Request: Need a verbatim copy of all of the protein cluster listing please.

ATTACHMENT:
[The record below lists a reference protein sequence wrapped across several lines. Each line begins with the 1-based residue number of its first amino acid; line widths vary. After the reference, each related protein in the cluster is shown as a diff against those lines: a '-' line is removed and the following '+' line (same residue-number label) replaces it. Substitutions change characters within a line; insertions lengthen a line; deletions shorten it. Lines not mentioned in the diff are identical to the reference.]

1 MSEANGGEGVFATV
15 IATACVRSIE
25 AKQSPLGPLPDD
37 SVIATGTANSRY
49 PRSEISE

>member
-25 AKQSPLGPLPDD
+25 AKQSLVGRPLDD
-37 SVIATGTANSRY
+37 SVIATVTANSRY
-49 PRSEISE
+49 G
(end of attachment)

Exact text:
[The record below lists a reference protein sequence wrapped across several lines. Each line begins with the 1-based residue number of its first amino acid; line widths vary. After the reference, each related protein in the cluster is shown as a diff against those lines: a '-' line is removed and the following '+' line (same residue-number label) replaces it. Substitutions change characters within a line; insertions lengthen a line; deletions shorten it. Lines not mentioned in the diff are identical to the reference.]

1 MSEANGGEGVFATV
15 IATACVRSIE
25 AKQSPLGPLPDD
37 SVIATGTANSRY
49 PRSEISE

>member
-25 AKQSPLGPLPDD
+25 AKQSLVGRPLDD
-37 SVIATGTANSRY
+37 SVIATVTANSRY
-49 PRSEISE
+49 G